Sailing, Squid, and Monterey Bay

The Teal and Violet Bands have been sailing full steam ahead (wow, the number of water-related puns are unbelievable) these past two weeks. We have dedicated ourselves to studying sailing and beginning to explore marine biology.

In preparation for our sailing trip on the Bay, we spent a day with the crew at The San Francisco Sailing Club. They taught use how to tie a number of important sailor’s knots, including the bowline and figure eight. By the end of the lesson, there were a number of the kids tying the bowline with their eyes closed or even behind their backs.

A lesson on knots and sailing from the crew at The San Francisco Sailing Club.

Learning to tie bowline knots.

They explored the parts of a sailboat and the number of different sailboats there are, based on the number of masts, placement of masts, and sails. Since sailboats rely on the wind to move them forward, it is important to understand the placement of the sails in relation to the wind and the intended direction of the boat. To learn this, the crew taught the bands about points of sail.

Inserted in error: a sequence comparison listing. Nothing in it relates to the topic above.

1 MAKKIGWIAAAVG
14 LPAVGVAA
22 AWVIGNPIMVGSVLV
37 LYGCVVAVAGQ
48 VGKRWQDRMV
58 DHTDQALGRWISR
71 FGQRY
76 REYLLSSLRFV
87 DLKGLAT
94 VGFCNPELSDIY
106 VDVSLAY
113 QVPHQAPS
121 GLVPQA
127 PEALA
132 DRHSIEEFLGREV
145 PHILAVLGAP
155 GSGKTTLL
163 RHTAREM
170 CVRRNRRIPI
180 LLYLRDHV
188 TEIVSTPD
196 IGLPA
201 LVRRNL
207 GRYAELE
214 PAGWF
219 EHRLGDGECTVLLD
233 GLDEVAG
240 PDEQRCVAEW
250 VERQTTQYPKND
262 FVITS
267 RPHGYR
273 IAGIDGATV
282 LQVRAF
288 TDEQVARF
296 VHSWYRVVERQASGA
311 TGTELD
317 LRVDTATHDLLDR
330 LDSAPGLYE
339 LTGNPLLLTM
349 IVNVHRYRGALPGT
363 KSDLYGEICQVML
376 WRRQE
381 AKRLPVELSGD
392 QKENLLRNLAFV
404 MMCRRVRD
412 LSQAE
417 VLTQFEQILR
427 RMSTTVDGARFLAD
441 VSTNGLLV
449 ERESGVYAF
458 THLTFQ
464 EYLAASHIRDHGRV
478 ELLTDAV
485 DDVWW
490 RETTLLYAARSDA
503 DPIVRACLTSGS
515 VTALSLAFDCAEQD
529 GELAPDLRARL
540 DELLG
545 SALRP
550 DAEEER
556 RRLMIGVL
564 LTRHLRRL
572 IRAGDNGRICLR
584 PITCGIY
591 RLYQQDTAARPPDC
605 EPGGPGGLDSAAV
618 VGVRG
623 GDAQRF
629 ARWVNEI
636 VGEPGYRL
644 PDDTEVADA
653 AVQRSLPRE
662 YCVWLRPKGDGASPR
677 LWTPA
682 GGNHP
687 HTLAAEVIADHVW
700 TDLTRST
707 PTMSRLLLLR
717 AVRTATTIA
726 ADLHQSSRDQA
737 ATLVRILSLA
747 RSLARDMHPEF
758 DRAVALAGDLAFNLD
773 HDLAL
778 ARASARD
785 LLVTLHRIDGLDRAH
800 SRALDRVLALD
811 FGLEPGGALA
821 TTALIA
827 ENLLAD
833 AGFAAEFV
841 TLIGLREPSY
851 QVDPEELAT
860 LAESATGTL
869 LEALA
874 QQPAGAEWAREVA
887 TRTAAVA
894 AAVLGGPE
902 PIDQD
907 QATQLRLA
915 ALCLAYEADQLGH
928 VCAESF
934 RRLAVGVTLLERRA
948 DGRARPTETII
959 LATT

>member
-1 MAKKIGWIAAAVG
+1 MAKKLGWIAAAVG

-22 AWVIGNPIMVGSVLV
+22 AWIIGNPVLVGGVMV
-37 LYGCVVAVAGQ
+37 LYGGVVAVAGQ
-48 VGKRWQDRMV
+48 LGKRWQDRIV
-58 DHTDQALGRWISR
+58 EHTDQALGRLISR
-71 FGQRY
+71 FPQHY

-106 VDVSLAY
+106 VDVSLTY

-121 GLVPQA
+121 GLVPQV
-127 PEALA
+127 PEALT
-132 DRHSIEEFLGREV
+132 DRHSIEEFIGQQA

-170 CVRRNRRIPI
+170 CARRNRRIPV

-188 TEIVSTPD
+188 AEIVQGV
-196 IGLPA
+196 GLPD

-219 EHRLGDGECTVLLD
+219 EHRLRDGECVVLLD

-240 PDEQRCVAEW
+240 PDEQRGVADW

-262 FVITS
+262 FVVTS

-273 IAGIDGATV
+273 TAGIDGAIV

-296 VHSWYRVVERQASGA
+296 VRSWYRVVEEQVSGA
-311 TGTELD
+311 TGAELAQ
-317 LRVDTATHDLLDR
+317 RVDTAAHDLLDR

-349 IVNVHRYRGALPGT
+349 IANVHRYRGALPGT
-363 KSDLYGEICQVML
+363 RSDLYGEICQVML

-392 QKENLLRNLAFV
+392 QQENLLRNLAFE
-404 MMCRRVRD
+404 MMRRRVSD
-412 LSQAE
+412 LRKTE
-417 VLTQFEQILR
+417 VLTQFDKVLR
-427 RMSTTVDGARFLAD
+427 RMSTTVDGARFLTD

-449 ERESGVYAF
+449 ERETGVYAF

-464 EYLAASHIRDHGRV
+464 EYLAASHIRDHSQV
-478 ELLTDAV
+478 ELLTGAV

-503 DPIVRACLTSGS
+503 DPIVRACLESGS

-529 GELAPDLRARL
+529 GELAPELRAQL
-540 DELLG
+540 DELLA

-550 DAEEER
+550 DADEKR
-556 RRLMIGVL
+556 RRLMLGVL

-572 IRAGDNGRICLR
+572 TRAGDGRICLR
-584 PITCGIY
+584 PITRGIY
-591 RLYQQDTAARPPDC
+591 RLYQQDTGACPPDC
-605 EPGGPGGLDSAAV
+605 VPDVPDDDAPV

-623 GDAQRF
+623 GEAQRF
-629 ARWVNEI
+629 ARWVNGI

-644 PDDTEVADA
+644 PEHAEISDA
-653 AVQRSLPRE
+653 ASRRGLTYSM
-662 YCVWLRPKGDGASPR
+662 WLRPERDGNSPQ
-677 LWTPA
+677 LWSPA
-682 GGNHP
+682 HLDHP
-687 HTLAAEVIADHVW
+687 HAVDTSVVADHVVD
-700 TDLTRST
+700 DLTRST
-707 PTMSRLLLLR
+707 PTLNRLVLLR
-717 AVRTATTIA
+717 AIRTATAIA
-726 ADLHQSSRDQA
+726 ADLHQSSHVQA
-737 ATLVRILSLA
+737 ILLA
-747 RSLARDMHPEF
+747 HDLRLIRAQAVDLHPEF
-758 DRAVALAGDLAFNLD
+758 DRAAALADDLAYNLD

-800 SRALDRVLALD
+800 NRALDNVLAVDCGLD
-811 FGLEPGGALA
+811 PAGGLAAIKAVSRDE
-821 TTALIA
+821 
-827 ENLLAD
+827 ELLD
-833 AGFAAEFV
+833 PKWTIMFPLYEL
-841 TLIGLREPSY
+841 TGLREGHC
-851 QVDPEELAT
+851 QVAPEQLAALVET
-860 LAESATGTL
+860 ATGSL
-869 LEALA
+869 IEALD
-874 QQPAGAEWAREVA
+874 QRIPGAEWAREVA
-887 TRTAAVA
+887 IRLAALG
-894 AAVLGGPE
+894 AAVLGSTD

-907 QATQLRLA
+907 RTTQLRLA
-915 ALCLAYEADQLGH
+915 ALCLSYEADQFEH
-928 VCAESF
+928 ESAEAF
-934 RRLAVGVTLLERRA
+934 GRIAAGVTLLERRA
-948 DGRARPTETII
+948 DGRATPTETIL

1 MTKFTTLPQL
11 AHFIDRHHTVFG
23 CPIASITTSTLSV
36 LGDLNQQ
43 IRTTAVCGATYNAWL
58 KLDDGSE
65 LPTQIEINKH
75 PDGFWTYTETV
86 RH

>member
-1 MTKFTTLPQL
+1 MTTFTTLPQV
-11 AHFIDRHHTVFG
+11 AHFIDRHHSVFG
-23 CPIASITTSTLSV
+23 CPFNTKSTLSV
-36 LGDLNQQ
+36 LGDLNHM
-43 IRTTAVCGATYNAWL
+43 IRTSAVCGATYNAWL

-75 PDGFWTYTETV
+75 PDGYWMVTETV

As a sailboat relies on wind, a sailor most know the points of sail.

Following our field trip to the sailing club, the bands worked in groups to expand their understanding of the points of sail. Each group was tasked with making a simple 3D interactive model, made mainly out of cardboard, that would allow the user to position both the boat and sails depending on the wind and intended direction of the boat. It’s pretty incredible to figure out how you can use the wind to sail almost into it, but they’ll tell you, not directly, we don’t want flags for sails.

Creating models to teach the points of sail.

Points of sail models act as interactive teaching tools.

To begin our exploration into marine biology and in preparation for our trip to the Monterey Bay Aquarium, we took a dive (yet another water pun) into the lives of those of the phylum Mollusca, specifically squid. We explored what traits all mollusks share and explored the main classes of mollusks before focusing on the anatomy of squid. We discussed adaptations (chromatophores – skin coloring) and methods of movement (jet propulsion using a siphon.)